For the development of riverbanks, there needs to be a comprehensive conservation plan with both short term and long term goals. Today, public access to the waterfronts has achieved a great importance all around the world. A renewed waterfront offers investors a promising return on capital. Cities enjoy increased tourism, employment and growth. Residents gain new recreation opportunities and an expanded awareness of the natural aspects of river life. A riverfront conservation plan needs to have a holistic approach towards the development of the riverbank. By just making pathways and fencing will not do the job. Apart from engineering solutions, which seems to be the only way in Kashmir when dealing with the conservation of water bodies, there needs to be ecological as well as environmental approach. The Rivers conservation plan should assess the ecological status of the riverfront and determine how best to preserve and enhance an environmentally diverse habitat. Based upon this assessment, recommendations should be developed on how to best maintain the current ecosystem. The findings will influence future development projects. One more very important aspect is the social aspect which would deal with the participation of the local community in conserving the riverfront. A riverfront that supports and connects all aspects of urban life (housing, recreation, commerce, industry, transportation) requires both public and private effort. Before a community can achieve such cooperation and investment, all the players involved must first articulate a shared vision. This can best be achieved through an open process: to invite discussion between neighborhood and environmental groups, the development and design community, and various government agencies and departments. Each organization and individual contributes level of technical expertise that informs the discussion and ultimately influences development decisions. Ultimately it is the local community which has to look after the riverfront if the conservation plan has to become a successful one in the long term. If there is a proper participation of the local people, that would prevent, wherever possible, inappropriate uses and practices from the rivers’ edge. This is something which is lacking at present in the riverfront development of Jehlum.

Authorities need to have a long term plan for this great river of Kashmir. As a way to create some continuity for policy and for riverfront character, the riverfront can be divided into a series of zones. These would be areas that share common elements of topography, character, use and relationship to the river. Each of the Riverfront zones will have a series of land use and design policies, and access and recreation goals. Uses may change over time, but the policies laid out can remain consistent guides to the relationship between buildings, streets and riverfronts. This great waterfront can become a desired address for new communities, cultural venues, commercial development and outdoor recreation. River Jehlum can become a great tourist attraction if its great potential can be tapped. One idea would be to arrange a motorboat ride under the banner of “river taxi” for the tourists to different traditional and cultural important places and buildings such as Shah Hamdan mosque, Budshah’s tomb and SPS museum.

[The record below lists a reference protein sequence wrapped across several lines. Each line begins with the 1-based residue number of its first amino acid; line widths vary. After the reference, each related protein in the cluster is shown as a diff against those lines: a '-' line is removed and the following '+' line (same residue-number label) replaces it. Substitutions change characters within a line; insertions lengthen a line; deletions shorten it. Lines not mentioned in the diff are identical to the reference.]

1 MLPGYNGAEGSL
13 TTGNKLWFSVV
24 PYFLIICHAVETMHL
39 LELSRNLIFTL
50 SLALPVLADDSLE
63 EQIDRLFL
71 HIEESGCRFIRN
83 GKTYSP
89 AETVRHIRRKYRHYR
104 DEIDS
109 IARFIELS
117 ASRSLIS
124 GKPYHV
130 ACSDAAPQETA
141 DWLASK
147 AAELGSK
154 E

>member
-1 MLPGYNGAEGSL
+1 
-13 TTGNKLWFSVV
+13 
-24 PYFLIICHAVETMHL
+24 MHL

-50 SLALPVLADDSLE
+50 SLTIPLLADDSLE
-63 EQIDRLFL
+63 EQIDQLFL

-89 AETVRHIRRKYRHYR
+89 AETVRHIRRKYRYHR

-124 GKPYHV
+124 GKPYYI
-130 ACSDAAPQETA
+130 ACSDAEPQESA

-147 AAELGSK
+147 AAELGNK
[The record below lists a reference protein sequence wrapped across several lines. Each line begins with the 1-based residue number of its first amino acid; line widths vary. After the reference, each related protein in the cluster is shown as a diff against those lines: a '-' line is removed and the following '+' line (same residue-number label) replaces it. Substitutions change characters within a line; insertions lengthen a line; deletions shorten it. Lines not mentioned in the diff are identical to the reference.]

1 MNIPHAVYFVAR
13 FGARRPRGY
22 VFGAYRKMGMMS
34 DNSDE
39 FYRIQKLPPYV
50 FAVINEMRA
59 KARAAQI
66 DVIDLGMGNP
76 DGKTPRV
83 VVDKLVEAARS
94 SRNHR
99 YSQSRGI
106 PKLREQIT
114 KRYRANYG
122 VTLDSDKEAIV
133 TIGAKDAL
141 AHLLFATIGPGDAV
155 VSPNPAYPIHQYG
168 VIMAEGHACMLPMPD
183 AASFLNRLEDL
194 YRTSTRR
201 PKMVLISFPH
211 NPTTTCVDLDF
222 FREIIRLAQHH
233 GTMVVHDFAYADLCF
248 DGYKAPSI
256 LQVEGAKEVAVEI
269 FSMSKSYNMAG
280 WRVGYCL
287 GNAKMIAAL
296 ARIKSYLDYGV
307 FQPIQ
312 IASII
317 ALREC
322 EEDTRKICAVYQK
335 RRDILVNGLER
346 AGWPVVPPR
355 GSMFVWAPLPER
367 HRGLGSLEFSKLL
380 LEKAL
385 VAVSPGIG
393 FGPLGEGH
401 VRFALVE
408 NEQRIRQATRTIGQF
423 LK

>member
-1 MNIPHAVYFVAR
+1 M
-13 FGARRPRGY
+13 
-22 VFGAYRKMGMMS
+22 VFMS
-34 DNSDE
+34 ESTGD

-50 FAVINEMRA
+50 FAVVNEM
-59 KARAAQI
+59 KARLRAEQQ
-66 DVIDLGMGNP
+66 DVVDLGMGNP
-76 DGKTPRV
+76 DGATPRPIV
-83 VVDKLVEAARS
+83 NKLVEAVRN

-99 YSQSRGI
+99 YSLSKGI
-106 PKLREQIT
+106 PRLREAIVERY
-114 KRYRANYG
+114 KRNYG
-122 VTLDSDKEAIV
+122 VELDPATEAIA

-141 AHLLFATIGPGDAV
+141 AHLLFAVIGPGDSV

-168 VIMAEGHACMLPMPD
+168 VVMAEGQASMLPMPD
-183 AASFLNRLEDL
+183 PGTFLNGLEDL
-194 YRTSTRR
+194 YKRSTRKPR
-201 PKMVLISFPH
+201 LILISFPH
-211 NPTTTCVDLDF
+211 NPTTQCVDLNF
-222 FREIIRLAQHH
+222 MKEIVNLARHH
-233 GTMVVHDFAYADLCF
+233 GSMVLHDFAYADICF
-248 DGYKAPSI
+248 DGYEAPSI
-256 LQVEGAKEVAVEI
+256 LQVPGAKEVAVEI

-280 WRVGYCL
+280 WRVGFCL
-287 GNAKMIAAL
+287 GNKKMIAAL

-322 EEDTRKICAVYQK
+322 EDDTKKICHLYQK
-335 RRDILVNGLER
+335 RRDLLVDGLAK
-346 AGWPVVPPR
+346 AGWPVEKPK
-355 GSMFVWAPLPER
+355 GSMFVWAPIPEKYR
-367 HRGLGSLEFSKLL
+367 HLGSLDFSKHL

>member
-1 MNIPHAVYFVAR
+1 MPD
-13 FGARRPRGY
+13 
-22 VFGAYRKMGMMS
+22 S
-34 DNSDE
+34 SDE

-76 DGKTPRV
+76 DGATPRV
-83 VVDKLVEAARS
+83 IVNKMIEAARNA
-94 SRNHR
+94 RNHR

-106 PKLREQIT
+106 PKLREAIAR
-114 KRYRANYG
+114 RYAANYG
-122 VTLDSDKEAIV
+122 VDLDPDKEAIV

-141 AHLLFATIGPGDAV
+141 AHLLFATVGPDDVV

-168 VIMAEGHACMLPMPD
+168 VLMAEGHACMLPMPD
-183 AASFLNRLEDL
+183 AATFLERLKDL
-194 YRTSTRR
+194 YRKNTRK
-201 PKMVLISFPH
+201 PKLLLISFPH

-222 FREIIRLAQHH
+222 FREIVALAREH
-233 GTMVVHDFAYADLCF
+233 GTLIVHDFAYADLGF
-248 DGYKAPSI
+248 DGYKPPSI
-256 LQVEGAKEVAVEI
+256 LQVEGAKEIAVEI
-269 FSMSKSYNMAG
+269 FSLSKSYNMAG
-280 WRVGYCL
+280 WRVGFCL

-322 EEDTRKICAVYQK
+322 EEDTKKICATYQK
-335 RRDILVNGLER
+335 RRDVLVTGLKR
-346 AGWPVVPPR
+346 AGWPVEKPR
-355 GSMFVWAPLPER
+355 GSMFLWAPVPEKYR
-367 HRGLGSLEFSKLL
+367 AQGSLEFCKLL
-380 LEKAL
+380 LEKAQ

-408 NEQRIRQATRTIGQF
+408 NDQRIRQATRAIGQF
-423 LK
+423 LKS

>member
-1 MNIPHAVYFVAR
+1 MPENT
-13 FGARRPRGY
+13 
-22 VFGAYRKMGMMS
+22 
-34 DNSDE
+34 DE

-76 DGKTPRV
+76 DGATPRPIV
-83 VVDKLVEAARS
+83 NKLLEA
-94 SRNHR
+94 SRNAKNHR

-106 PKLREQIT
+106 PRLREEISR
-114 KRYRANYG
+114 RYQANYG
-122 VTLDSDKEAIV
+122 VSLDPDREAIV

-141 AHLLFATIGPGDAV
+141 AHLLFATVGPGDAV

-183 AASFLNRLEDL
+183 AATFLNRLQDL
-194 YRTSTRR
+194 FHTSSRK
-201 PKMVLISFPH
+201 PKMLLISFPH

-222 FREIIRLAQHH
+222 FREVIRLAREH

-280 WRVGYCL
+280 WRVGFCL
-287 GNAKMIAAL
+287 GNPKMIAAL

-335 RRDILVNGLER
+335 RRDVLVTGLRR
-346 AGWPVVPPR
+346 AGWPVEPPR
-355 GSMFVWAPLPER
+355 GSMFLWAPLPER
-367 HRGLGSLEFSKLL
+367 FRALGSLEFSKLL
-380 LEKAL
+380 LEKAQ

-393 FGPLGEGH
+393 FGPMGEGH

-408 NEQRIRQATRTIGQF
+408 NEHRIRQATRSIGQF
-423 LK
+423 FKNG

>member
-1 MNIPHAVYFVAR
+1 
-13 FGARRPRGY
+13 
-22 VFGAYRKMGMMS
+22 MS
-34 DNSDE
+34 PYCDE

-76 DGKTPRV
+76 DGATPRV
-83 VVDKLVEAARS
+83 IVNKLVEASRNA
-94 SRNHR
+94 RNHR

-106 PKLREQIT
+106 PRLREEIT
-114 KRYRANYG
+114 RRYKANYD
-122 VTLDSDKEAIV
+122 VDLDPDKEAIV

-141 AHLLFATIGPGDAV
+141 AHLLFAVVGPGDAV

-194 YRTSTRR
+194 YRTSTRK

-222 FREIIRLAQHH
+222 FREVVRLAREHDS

A heritage walkway can be planned from Budshah’s tomb till Shah Hamdan mosque, which would pass through our traditional gale koche. Same policy is being used in other parts of the world with great success. Many tourism related shops and showrooms can be opened along its banks, which would be one more attraction for the tourists and that can open new avenues for people related to this profession. For this purpose, many old shops along the river banks in different zones, especially in downtown area such as Zaina Kadal, which are closed since many years, can be revived with the same policy. Because the early settlement was all along the river Jehlum, one could find one of the oldest buildings along its banks which are at present in bad shape because they have been abandoned by their owners. These old buildings if acquired by the tourism department can be remodeled with the traditional Kashmiri architecture and can be used as art galleries, arts and craft workshops which would not only help in conserving these old structures with traditional architecture that depict our past, but would in turn help in preserving the riverfront too. Not only tourism related businesses but commercial transport via this great river can also be revived as was done in the past which can come under the banner of green or sustainable tourism.

This great river Veath of Kashmir has tremendous potential but only if properly planned, and more importantly, properly executed. It needs both short term and long term plans and goals for its proper development and usage. Let’s hope that this great river’s conservation plan does not end up with the same fate as the other water bodies of Kashmir did.